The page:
We know that $\mathbb{R}$ and $\mathbb{R}^2$ are isomorphic as additive groups(as they are isomorphic as $\mathbb{Q}$ vector spaces) under the axiom of choice. But why not $(\mathbb{Q}, +)$ and $(\mathbb{Q}^2,+$) isomorphic as additive groups?

Specifically, I think for vector space isomorphism, I think since they are the smallest field to begin with(they are field of fractions of the integers), so they do not have a common basis, hence may be they are not isomorphic as vector spaces. But, what about group isomorphism? I think there is a simple counterexample. Any hints? Thanks beforehand.


Hint: $\mathbb Q$ has the following property: for any two nonzero elements $a,b$ we can there exist natural numbers $n,m$ such that either $$\underbrace{a+\dots+a}_n=\underbrace{b+\dots+b}_m$$ or $$\underbrace{a+\dots+a}_n=-\left(\underbrace{b+\dots+b}_m\right)$$

  • $\begingroup$ thanks! what is this property called? $\endgroup$ – vidyarthi May 3 at 12:45
  • $\begingroup$ @vidyarthi I've seen elements $a,b$ with this property commensurable, so you could say all elements of $\mathbb Q$ are commensurable. $\endgroup$ – Wojowu May 3 at 12:49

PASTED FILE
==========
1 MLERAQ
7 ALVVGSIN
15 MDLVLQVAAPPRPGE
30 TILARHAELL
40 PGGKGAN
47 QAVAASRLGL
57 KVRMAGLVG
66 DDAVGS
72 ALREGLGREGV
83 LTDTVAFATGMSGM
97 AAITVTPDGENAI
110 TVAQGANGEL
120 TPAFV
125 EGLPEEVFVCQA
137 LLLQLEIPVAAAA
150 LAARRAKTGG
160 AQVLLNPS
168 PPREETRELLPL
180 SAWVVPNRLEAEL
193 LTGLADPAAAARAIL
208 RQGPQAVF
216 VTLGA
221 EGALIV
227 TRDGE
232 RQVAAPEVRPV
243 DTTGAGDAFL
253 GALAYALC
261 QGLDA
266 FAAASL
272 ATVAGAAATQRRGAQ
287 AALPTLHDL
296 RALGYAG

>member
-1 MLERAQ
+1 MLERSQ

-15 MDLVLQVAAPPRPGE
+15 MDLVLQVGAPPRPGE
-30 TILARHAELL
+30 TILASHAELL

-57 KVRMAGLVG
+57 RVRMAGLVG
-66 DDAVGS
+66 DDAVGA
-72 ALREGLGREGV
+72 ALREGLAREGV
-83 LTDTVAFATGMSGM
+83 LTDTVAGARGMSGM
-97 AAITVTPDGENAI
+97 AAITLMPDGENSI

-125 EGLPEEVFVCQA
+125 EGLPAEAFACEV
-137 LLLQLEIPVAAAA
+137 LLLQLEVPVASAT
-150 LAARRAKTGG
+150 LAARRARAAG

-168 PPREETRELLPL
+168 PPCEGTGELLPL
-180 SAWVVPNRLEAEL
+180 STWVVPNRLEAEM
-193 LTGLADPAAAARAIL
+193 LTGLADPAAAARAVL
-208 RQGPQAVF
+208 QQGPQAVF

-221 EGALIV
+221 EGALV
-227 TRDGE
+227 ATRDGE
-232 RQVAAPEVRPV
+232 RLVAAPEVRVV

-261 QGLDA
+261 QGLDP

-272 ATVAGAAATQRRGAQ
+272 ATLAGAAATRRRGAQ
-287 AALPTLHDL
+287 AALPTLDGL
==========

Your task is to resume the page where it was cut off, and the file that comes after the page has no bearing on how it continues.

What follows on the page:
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    $\begingroup$ Note also that ${\mathbb Q}$ is locally cyclic, while ${\mathbb Q}^2$ is not. I think that might be equivalent in abelian groups to the property described here $\endgroup$ – Derek Holt May 3 at 12:53

If additive groups $A$ and $B$ are $\mathbb Q$-vector spaces, then any group homomorphism $f : A \rightarrow B$ is actually $\mathbb Q$-linear, since for $a \in A$ and $n \in \mathbb N$, we have $n\cdot f({a\over n}) = f(a)$ by properties of group homomorphisms, so $f({a\over n}) = {f(a) \over n}$ because $nx=y$ has a unique solution in $\mathbb Q$-vector spaces.

Thus, if $A$ and $B$ are isomorphic as groups, they are automatically isomorphic as $\mathbb Q$-vector spaces. Since $\mathbb Q$ and $\mathbb Q^2$ are not isomorphic as $\mathbb Q$-vector spaces (due to having different dimensions), they cannot be isomorphic as groups.

  • $\begingroup$ thanks! so the same reasoning applied here too. what a silly miss! $\endgroup$ – vidyarthi May 3 at 12:46

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